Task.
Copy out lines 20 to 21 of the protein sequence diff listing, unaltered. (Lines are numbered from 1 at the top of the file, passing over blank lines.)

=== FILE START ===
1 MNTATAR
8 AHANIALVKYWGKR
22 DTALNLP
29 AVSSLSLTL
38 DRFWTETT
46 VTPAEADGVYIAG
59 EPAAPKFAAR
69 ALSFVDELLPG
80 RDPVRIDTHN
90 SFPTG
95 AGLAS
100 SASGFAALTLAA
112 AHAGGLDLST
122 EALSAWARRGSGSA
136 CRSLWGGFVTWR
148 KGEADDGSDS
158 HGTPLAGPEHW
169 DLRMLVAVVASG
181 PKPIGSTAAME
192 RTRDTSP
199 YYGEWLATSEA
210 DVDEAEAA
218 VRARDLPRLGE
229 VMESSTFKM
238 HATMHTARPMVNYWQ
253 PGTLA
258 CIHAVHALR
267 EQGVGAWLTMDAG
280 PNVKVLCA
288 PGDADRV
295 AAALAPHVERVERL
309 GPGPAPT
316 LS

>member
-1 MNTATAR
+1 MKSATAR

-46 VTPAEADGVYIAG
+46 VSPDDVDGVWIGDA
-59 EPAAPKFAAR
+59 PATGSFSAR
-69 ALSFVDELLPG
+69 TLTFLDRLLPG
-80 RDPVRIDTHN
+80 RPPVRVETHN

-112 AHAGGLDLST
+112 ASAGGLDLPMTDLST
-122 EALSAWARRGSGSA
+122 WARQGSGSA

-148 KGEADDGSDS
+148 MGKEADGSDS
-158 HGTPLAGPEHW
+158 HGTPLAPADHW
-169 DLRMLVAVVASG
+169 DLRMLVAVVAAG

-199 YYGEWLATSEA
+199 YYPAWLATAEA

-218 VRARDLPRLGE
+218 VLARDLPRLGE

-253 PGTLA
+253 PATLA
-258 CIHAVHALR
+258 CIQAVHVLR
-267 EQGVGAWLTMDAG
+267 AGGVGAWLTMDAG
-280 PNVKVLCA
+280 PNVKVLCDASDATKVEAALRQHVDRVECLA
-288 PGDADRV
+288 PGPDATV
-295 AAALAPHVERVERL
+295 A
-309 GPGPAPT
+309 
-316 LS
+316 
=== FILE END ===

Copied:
192 RTRDTSP
199 YYGEWLATSEA